Kallis and Amla too much for Kenya
South Africa 224 for 3 (Kallis 92*, Amla 78) beat Kenya 222 for 9 (Waters 74, Morkel 3-47) by seven wickets
South Africa completed the formalities of a 2-0 series victory with a comfortable seven-wicket success in the second one-day international in Kimberley. Hashim Amla took his chance to impress with a 76-ball 78, and Jacques Kallis continued his return to form with an unbeaten 92, as South Africa eased to their target with nearly 15 overs to spare.
Kenya did produce a better effort with the bat as Seren Waters, the 18-year-old, made an eye-catching 74 to provide further evidence of his talent. For the home side this has been a good chance to shake off the early-season cobwebs and both victories have come without much fuss. It was a useful exercise for their bowlers to have first use in this match, allowing them to hone their skills ahead of the Bangladesh series.
After 4-0 defeat in England, South Africa were trying to re-establish their credentials as a top limited-overs unit. Two wins over Kenya don't prove anything, but time in the middle is always of greater value than net sessions. Kallis used both games to good effect after a barren England trip, following his 71 in the first match with a clam and efficient innings to carry South Africa home. He hurried the match to a conclusion by attacking Hiren Varaiya and finished the game with a six off a free hit.
Kallis said he had worked hard during the off season with former Western Province and England coach Duncan Fletcher. "It's nice that the hard work has paid off," he said. "You never stop learning in this game. The slight technical changes I have made have opened up a few new scoring options for me."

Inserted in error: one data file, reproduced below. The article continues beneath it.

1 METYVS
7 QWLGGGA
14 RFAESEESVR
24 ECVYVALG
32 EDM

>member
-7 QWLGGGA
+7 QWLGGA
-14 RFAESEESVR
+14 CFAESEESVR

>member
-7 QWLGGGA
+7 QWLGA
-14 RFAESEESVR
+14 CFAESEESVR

The run-chase platform had been laid by Amla, who was one of few bright spots during the loss to England after being handed a chance to open by Graeme Smith's injury. The captain's continued absence allowed him another chance and he cracked 13 boundaries, after taking 16 balls to get off the mark, as the Kenya bowlers continually fed his strengths of cutting and driving.
Herschelle Gibbs went early, smartly caught at midwicket by Waters, but Amla and Kallis added 118 in 17 overs. Amla reached his first ODI fifty off 47 balls and was on course for a maiden century when he was caught behind off the left-arm spin off Varaiya.
While Kenya cannot take many positives from their fielding effort, the performance of Waters, who was educated at Cranleigh school in England, gives them something to leave with. In his fourth ODI, Waters needed 105 balls to reach his half-century before hitting debutant Johann Louw for two fours and a six in the 35th over. Another boundary followed off Albie Morkel before he was beaten for pace and bowled for 74, but useful contributions from Thomas Odoyo and Jimmy Kamande ensured a respectable total.
Morkel finished with three wickets, including that of Steve Tikolo caught behind for duck, while Louw collected his first international scalp early on when Maurice Ouma edged to Mark Boucher. Louw was handed his chance with Morne Morkel being rested and it was a chance for South Africa to test their reserve strength. Smith and Dale Steyn are hoping to return against Bangladesh, another series that should allow South Africa to ease into their season before they head to Australia in December. That will be where the challenge really starts.